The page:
1. Compare and Contrast
  2. Innovation Exercise
  3. Marketing Exercise
Compare and Contrast

The goal of this exercise is to simply record what works well and what doesn't. This record takes into account the competitors individually, against each other, and against your original and unjaded record. Any additional insights that come to mind should be recorded as well.

Innovation Exercise

This exercise is the most recent addition to this step and ultimately the entire process. It is sourced originally from the book Something Really New by Denis J. Hauptly. I however stumbled upon the exercise by way of reading Hooked – How to Build Habit Forming Products by Nir Eyal. The sequence of this exercise is:

  1. Understand the reason(s) people use a product/service
  2. Layout detailed steps users take to accomplish their task(s)
  3. Remove steps until the simplest process remains

This exercise is conceptually simple, but getting a good result and analysis is less so. It is extremely important to understand what people actually do (so get in front of and meet with users) so you can have the greatest details regarding why and how they take action. From here you can cull and simplify accurately.

Marketing Exercise

This exercise came to be after reading The 22 Immutable Laws of Marketing by Al Ries and Jack Trout. I highly recommend the read and in doing so, you may find additional or replaceable questions for this exercise. In this exercise I answer the following:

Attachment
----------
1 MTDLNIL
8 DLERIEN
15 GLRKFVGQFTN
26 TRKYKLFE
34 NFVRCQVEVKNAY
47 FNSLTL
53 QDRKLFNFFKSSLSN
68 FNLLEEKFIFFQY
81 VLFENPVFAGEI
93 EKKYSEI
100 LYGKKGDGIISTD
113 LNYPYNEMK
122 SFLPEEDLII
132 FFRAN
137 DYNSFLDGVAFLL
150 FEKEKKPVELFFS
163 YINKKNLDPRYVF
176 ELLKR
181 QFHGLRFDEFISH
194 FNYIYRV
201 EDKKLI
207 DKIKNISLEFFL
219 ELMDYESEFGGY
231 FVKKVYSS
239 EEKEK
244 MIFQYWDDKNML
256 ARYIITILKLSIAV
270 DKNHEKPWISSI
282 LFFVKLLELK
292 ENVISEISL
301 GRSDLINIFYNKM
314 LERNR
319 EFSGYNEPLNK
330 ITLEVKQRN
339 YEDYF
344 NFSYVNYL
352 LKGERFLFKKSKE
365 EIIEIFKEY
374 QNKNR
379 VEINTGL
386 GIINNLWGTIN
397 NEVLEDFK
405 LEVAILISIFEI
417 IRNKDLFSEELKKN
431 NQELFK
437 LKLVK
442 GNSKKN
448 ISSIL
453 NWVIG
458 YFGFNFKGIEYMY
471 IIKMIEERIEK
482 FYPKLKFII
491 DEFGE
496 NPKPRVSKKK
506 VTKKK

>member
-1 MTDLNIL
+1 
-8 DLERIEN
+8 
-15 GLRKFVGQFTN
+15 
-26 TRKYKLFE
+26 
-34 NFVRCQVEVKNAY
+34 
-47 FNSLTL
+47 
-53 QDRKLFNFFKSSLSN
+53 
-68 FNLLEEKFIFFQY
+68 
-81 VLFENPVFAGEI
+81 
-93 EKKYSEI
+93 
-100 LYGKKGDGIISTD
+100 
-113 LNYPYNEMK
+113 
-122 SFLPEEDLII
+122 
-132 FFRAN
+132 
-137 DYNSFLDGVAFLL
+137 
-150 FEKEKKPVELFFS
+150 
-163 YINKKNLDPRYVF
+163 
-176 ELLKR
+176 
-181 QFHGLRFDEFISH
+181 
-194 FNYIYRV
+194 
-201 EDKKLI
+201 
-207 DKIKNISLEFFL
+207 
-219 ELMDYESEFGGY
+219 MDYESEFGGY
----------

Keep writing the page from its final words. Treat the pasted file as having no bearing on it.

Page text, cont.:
1. What category is this product first in? Not, how is this product better than the competition?
  2. The most powerful concept in marketing is to own a word in the prospect's mind. What is the word for your product?
  3. Reduce scope, narrow focus, and don't fall into the “everybody” trap. Ask yourself honestly, who is this product for?
  4. Failure is to be expected, know when to cut your losses.

The end results of the three exercises in this step should give you a good picture and potential indicator of future success. More importantly, the results should answer core questions that will drive your various design, development, and marketing decisions should you choose to move forward. Again you must ask yourself, is the idea worth pursuing? If it is, the analysis will have undoubtedly added confidence and momentum that will help you move forward.


Take note that the Design RAD cycle and the Development RAD cycle overlap.

This step embodies the first of four RAD cycles. Always leverage the collective record having led to this point. The first goal of this step is to validate design decisions through iteration. The second is to solidify visual and interaction design decisions through validated prototyping in the Develop step. The cycle involves two aforementioned exercises followed by two new exercises:

  1. Research step – Sketch and Word Storm (sketching interface emphasis)
  2. Analyze step - Innovation Exercise
  3. Mockups Exercise
  4. Validation Exercise

The first two exercises have been covered above, but the remaining two have not.


This exercise inherits all sketching done to this point. The goal of this exercise is to nail down the user flow(s) of the product itself and to solidify the user interface. Pen and pad, Photoshop, and HTML are my mockup tools of choice. But ultimately it is important to use the tools you're most productive in. I firmly believe that “the interface is the product” and that is why I stress the importance of interface design. 37Signals stresses this mantra and more in Getting Real – The Smarter, Faster, Easier way to Build a Successful Web Application. I consider it a must read for both designers and developers as it contains practical information relating to design, development, and the entire process of building, releasing, and maintaining a product.